As Rodney says well above, the markets would be brutally booooooring if investors were actually the “rational actors” market theories have assumed they are for many years.
The truth is profitable investing opportunities arise from the irrational behavior of investors. That – the opportunity to capitalize on market inefficiencies – is the good news.
The bad news is it’s not so easy to “beat the market.” It’s entirely possible though.
Investors that want to come out ahead over the long run need an edge… a unique competitive advantage that turnrns the odds in their favor… that allows them to outperform the market over the long run.
The Efficient Market Hypothesis, of course, claims there is no such thing as “an edge.” This theory suggests there is simply no way to beat the market. You’ve no doubt heard sayings like, “everything is always priced in” and “there’s no such thing as a free lunch.” That’s this hypothesis in a nut shell.
And I think the Efficient Market Hypothesis is bunk.
I can point to many examples of traders and money managers who do consistently beat the market.
The problem with the Efficient Market Hypothesis is that it overemphasizes the millions of investors who trade without a plan… who place bets on mere hunches… who have no quantifiable edge.
To me, saying it’s impossible to “beat the market” is like saying “everybody loses in Vegas.”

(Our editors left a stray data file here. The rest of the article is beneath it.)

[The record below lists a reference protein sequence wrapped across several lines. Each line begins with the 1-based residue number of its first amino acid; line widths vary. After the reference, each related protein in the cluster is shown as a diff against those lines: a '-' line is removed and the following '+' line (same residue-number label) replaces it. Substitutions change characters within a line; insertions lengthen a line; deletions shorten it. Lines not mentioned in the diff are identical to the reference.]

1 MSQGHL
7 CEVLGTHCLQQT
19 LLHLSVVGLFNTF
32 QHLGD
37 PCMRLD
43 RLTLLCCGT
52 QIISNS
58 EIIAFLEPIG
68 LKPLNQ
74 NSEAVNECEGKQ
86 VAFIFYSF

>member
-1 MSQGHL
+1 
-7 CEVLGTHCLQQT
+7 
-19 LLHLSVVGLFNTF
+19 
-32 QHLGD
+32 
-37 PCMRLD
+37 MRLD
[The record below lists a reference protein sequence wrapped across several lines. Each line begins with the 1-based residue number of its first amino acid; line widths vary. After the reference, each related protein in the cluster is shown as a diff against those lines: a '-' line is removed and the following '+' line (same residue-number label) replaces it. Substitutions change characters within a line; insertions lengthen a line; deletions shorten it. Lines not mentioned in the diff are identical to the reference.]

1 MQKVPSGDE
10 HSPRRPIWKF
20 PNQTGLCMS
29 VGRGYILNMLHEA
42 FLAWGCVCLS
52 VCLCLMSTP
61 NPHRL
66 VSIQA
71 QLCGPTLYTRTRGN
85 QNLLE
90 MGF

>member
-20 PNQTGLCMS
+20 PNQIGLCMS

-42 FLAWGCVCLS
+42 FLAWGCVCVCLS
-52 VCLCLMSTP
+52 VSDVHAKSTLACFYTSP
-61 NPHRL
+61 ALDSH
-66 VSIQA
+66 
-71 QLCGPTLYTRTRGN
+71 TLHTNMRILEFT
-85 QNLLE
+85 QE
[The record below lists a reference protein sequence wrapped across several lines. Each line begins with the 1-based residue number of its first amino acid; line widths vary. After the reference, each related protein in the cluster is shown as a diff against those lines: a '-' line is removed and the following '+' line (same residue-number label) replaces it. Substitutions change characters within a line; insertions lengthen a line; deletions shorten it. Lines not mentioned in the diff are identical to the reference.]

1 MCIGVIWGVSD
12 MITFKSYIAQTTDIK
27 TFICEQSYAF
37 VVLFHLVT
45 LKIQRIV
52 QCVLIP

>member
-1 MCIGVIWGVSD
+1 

While that may be true for most, it’s not true for everyone.
Think about card counters, for example. A number of smart, disciplined card players have made a fortune in Vegas by “counting cards” at the Blackjack table. The casinos hate this of course, because it flips the odds, which usually favor the house.
The ability to count cards, instead of merely playing Blackjack on hunches and gut feel, is the edge that allows a small group of card players to make money consistently at the casino.
The same theory applies to trading and investing.
An investor’s edge could be his knack for reading between the lines of annual reports. Or, it could be a unique price patternrn that accurately predicts market tops or bottoms.
My edge is relative strength.
Through countless hours of research, I’ve found a unique way of picking up on shifts in momentum. This helps me stay invested in sectors and stocks that are outperforming the broad market.
Here’s an example…
The Financial Sector (XLF) spent most of 2011 underperforming the broad market. So I avoided making any new investments in this sector during that time.
But 2012 was a whole different story. I first picked up on XLF’s gaining momentum in early December 2011. By December 22, my relative strength analysis showed financials were beating the S&P500 by a wide enough margin to warrant an investment.
Sure enough, this sector continued to beat the market during the first three months of 2012. While SPY was up 12%, XLF nearly doubled that with a gain of 21% by the end of March. By this time, the financial sector’s outperformance was waning.
I’ve found these trends usually only last, in a predictable way, for up to three months… so when the sector began to cool it was time to get out and move on to another, hotter investment.
Trends like this allow investors to make money. The market would move differently if it were in fact as efficient as an outdated theory has suggested for years. And, there’d be no money to be made.
My advice? Forget the Efficient Market Hypothesis… with an edge like this it is entirely possible to beat the house.
If you haven’t done so already read the Survive & Prosper issue on “Why There is Always Boom and Bust.”